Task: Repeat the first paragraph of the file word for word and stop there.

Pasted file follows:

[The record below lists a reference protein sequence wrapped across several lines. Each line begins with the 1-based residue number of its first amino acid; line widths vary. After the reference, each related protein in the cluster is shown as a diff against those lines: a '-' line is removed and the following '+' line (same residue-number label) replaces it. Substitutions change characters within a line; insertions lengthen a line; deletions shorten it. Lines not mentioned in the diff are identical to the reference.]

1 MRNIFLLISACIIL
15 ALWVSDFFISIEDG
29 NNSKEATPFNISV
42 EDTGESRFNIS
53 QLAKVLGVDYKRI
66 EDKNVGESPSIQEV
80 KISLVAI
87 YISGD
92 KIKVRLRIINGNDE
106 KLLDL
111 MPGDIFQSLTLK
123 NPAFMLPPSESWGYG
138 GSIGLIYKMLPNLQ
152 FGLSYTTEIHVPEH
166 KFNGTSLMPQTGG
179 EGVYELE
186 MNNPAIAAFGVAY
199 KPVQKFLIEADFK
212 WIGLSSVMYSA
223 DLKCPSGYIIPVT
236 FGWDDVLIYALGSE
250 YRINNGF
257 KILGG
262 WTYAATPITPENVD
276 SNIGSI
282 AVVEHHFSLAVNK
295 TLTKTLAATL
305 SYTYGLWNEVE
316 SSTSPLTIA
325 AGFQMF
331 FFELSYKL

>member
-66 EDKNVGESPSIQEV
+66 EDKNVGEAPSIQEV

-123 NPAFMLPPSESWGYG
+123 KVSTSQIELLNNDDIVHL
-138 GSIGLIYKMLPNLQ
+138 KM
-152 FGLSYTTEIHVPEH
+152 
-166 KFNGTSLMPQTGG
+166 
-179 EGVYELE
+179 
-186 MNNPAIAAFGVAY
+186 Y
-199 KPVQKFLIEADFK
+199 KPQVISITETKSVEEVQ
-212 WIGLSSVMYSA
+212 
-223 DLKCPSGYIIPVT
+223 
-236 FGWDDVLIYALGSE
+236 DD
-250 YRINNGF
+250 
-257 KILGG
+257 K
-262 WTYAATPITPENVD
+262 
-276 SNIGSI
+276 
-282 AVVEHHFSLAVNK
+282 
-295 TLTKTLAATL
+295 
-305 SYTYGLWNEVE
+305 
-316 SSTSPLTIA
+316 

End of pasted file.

[The record below lists a reference protein sequence wrapped across several lines. Each line begins with the 1-based residue number of its first amino acid; line widths vary. After the reference, each related protein in the cluster is shown as a diff against those lines: a '-' line is removed and the following '+' line (same residue-number label) replaces it. Substitutions change characters within a line; insertions lengthen a line; deletions shorten it. Lines not mentioned in the diff are identical to the reference.]